In addition to the LISA conference, there are also the main USENIX summer and winter conferences and the SANS conference on the East Coast. The InterOp tutorials can also serve well in this connection.

SAGE is still new, and will have to prove its worth. It now has about 600 members -- one test of its effectiveness will be how many of the 600 renew the membership. SAGE is listed as a sponsor of the LISA and SANS conferences, but it is too early to see any real influence. SAGE has a number of mailing lists, but they are mostly inactive. So far, the organization's greatest success is the SAGE pages in the USENIX newsletter ;login:, where members contribute various articles.

 Q I need to broaden my information base. Where do I go to find as much information as possible on software and hardware packages applicable to my needs?

 A There are several resources available. First, there is SysAdmin magazine, but since you already are reading it, I won't discuss this further.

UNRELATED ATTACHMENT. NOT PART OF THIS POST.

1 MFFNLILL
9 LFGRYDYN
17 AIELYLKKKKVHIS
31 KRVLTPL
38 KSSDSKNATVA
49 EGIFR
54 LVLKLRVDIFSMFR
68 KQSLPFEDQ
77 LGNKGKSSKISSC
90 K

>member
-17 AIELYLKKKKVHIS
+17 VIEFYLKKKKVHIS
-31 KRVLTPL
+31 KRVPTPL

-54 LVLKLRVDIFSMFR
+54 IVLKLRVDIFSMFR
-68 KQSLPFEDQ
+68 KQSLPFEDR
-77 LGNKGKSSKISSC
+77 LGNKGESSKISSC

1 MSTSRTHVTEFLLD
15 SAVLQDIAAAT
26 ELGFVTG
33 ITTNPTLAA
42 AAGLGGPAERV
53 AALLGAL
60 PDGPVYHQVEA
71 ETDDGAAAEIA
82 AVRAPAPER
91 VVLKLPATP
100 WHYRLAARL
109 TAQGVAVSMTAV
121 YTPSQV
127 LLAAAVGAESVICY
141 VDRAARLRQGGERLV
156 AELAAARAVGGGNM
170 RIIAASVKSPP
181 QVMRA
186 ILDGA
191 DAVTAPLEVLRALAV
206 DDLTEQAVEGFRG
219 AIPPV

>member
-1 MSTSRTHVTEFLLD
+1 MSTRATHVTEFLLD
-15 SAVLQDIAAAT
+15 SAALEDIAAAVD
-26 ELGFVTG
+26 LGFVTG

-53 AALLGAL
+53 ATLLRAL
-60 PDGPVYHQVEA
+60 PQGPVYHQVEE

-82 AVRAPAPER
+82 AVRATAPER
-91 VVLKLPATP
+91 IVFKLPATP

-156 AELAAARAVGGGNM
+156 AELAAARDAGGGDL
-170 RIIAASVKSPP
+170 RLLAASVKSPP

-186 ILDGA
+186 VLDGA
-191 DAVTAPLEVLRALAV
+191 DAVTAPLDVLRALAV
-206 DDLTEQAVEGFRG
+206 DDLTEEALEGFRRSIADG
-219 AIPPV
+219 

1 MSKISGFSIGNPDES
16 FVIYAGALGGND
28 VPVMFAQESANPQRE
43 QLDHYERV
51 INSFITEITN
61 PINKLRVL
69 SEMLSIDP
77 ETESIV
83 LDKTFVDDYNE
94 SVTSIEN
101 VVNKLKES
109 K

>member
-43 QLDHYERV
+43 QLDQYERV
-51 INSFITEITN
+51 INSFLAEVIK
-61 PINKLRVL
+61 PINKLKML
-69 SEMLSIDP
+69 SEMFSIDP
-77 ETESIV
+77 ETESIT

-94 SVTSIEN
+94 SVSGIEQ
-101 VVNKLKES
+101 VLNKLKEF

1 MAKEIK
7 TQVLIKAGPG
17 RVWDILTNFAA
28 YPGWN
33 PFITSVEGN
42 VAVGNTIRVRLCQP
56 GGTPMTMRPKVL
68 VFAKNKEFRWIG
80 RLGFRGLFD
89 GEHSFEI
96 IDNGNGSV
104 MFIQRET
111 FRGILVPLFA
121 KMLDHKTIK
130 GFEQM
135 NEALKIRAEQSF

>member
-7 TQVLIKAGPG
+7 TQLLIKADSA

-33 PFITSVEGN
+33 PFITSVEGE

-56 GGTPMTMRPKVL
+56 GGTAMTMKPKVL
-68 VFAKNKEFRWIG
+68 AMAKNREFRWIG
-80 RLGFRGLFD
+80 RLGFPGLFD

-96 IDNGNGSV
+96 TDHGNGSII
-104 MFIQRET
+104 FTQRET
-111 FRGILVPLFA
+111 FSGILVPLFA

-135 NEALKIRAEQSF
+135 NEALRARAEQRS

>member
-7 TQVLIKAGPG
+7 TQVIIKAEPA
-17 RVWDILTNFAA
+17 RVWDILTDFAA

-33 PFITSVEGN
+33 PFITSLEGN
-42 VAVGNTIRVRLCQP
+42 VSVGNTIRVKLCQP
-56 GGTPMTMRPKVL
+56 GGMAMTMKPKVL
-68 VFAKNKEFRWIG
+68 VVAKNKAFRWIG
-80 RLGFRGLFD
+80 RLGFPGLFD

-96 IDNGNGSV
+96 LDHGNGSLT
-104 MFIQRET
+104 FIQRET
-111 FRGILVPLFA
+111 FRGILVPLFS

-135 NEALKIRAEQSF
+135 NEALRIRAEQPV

The foremost resource is USENET, especially the comp.unix.sysadmin newsgroup. However, the noise-to-information relationship here is extremely poor, and seems to get worse all the time. Having a good newsreader, such as, for example, nn, helps a good deal, but cannot completely avoid the problem.

Another source of information is the trade press. However, many of the trade magazines are unwilling to print criticism of products advertised in their pages. As a result, editorial content sometimes is nothing more than a reprint of a press release. Still, reading the advertisements in the trade press is a good way of keeping informed about potentially useful products.

Books on UNIX-related topics are another source of information, and such books are being published with increasing frequency. Unfortunately, it can be difficult to select a good one. Some books are very, very good, while others never should have made it to publication. A very good starting point is Evi Nemeth's System Administration Handbook, mentioned earlier, and several of the O'Reilly NutShell books.